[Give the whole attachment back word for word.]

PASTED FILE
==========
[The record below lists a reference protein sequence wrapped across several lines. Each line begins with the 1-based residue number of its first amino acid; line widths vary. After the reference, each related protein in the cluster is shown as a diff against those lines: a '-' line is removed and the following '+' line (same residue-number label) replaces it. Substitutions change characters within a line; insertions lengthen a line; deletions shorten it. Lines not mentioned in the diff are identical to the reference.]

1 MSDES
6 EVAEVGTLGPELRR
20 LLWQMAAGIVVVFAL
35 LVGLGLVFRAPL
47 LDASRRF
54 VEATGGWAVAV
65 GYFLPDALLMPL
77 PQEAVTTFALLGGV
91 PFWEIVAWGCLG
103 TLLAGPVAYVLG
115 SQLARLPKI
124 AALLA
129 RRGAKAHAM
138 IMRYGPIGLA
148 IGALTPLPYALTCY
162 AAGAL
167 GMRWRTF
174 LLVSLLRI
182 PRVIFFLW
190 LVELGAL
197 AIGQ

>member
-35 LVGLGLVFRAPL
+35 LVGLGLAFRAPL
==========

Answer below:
[The record below lists a reference protein sequence wrapped across several lines. Each line begins with the 1-based residue number of its first amino acid; line widths vary. After the reference, each related protein in the cluster is shown as a diff against those lines: a '-' line is removed and the following '+' line (same residue-number label) replaces it. Substitutions change characters within a line; insertions lengthen a line; deletions shorten it. Lines not mentioned in the diff are identical to the reference.]

1 MSDES
6 EVAEVGTLGPELRR
20 LLWQMAAGIVVVFAL
35 LVGLGLVFRAPL
47 LDASRRF
54 VEATGGWAVAV
65 GYFLPDALLMPL
77 PQEAVTTFALLGGV
91 PFWEIVAWGCLG
103 TLLAGPVAYVLG
115 SQLARLPKI
124 AALLA
129 RRGAKAHAM
138 IMRYGPIGLA
148 IGALTPLPYALTCY
162 AAGAL
167 GMRWRTF
174 LLVSLLRI
182 PRVIFFLW
190 LVELGAL
197 AIGQ

>member
-35 LVGLGLVFRAPL
+35 LVGLGLAFRAPL